I also had access to my exBPD facebook and email, I told her at the end of January I had these and requested she changed her passwords. Never have I seen that woman move so fast. After she knew this she gave up, she knew I knew everything. Her now reasons for us ending of course is that she couldn't trust me, it had nothing to do with her lying and infidelities. Do not beat yourself up over this. I have never done this to a past girlfriend, but then I was never made to feel like I didnt have a clue what ws going on. She would often tell me people at work fancied her, she would then not answer her phone for a few days and of course Id be thinking they were at it. Maybe they were, maybe they werent but it was all a game, it is all a game with these people and the only way for them to be winning seems to be if we are losing. There is no stability or equality.

YOu couldn't be more better off, like I said yesterday, it is THEIR loss.
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shopgirl
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« Reply #4 on: March 24, 2010, 05:00:36 PM »

Thank  you all so much for your responses.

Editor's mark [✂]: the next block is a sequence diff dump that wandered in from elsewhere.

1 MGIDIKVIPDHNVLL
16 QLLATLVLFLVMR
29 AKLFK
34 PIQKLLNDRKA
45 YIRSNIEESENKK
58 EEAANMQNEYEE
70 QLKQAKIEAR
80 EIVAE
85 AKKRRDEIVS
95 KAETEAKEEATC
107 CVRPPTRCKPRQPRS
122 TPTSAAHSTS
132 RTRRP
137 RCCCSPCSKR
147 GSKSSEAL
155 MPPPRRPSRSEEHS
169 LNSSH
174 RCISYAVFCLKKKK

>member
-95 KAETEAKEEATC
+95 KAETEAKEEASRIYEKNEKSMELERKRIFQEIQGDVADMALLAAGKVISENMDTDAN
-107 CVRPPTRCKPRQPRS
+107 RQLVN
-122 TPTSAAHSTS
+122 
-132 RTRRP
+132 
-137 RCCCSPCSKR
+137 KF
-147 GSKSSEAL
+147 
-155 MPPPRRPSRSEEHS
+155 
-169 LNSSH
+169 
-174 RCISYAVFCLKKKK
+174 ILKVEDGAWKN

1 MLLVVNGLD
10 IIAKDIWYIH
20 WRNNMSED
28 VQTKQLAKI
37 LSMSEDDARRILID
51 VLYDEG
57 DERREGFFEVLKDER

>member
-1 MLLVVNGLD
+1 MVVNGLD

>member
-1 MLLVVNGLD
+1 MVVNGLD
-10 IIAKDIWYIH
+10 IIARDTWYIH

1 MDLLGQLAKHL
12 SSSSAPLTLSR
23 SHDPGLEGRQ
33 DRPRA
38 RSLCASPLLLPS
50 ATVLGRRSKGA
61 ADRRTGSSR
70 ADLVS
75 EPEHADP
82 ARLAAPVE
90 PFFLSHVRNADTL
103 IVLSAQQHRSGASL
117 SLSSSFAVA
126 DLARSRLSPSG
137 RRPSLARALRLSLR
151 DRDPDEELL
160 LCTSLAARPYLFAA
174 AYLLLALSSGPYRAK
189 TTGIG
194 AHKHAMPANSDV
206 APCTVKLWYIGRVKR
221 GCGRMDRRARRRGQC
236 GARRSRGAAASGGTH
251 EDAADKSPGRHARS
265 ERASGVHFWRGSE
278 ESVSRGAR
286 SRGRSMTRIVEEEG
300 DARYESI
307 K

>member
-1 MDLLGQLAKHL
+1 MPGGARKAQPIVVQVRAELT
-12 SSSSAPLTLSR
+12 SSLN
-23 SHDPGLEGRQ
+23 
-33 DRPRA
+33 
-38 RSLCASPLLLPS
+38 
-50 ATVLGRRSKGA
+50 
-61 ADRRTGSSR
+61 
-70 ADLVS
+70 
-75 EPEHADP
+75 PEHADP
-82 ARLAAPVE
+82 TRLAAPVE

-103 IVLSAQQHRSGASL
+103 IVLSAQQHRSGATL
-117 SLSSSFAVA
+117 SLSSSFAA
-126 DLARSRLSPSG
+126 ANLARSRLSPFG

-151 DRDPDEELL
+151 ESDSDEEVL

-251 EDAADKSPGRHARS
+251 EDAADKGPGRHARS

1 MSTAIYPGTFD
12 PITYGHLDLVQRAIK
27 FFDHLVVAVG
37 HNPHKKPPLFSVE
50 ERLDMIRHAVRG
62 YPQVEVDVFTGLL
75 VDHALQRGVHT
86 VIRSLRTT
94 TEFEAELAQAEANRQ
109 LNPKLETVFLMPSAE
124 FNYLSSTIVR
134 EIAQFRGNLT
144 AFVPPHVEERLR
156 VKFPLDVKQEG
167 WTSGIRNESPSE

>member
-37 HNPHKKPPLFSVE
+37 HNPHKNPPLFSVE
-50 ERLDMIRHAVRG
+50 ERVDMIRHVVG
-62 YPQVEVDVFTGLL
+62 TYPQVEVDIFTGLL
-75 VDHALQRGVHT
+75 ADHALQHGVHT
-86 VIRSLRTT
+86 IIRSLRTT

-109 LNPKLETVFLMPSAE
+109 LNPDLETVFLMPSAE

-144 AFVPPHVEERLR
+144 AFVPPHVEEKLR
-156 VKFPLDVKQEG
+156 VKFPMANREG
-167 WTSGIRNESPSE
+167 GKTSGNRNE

innerspirit I am trying to focus on my passions. I am part of a dance troupe, I've been focusing a lot of my attention on that. I'm also trying to work on some of my issues. I know it shouldn't be a race. I'm glad I've recognised that. The new guy I'm involved with, is someone I've liked for a long time. I actually met him before my uBPDxbf but, he was not single at the time.

arees I know you are right. I have not wanted to be with him since shortly after we broke up. I know it could never work out with us. One of my friends who has her MA in counselling suspected even before we broke up that he is BPD. I did research and I was lucky enough to find this board shortly after we broke up. In my mind I know he is not right and we could never be right. My heart still feels for him in some ways, and i am still weening myself off the addiction to his empty words.